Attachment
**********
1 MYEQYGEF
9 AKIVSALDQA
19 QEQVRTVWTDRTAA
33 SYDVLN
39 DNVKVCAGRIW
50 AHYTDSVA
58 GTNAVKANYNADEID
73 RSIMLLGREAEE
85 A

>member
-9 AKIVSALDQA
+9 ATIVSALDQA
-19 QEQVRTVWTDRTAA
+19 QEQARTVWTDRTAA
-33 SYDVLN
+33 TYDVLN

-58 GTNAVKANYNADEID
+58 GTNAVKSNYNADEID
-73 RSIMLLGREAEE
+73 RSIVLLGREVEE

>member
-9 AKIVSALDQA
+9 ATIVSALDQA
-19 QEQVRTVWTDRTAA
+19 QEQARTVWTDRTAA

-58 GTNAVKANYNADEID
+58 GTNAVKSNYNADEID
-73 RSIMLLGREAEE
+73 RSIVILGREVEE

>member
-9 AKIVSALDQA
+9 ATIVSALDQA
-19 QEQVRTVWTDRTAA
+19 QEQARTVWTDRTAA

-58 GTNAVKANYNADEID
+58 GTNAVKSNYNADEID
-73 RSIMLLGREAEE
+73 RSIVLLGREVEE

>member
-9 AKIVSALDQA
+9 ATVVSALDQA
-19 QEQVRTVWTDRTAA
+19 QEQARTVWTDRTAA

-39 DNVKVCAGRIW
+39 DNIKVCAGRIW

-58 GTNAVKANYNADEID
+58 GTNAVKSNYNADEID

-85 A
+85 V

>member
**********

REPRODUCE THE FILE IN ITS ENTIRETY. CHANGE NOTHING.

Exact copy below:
1 MYEQYGEF
9 AKIVSALDQA
19 QEQVRTVWTDRTAA
33 SYDVLN
39 DNVKVCAGRIW
50 AHYTDSVA
58 GTNAVKANYNADEID
73 RSIMLLGREAEE
85 A

>member
-9 AKIVSALDQA
+9 ATIVSALDQA
-19 QEQVRTVWTDRTAA
+19 QEQARTVWTDRTAA
-33 SYDVLN
+33 TYDVLN

-58 GTNAVKANYNADEID
+58 GTNAVKSNYNADEID
-73 RSIMLLGREAEE
+73 RSIVLLGREVEE

>member
-9 AKIVSALDQA
+9 ATIVSALDQA
-19 QEQVRTVWTDRTAA
+19 QEQARTVWTDRTAA

-58 GTNAVKANYNADEID
+58 GTNAVKSNYNADEID
-73 RSIMLLGREAEE
+73 RSIVILGREVEE

>member
-9 AKIVSALDQA
+9 ATIVSALDQA
-19 QEQVRTVWTDRTAA
+19 QEQARTVWTDRTAA

-58 GTNAVKANYNADEID
+58 GTNAVKSNYNADEID
-73 RSIMLLGREAEE
+73 RSIVLLGREVEE

>member
-9 AKIVSALDQA
+9 ATVVSALDQA
-19 QEQVRTVWTDRTAA
+19 QEQARTVWTDRTAA

-39 DNVKVCAGRIW
+39 DNIKVCAGRIW

-58 GTNAVKANYNADEID
+58 GTNAVKSNYNADEID

-85 A
+85 V

>member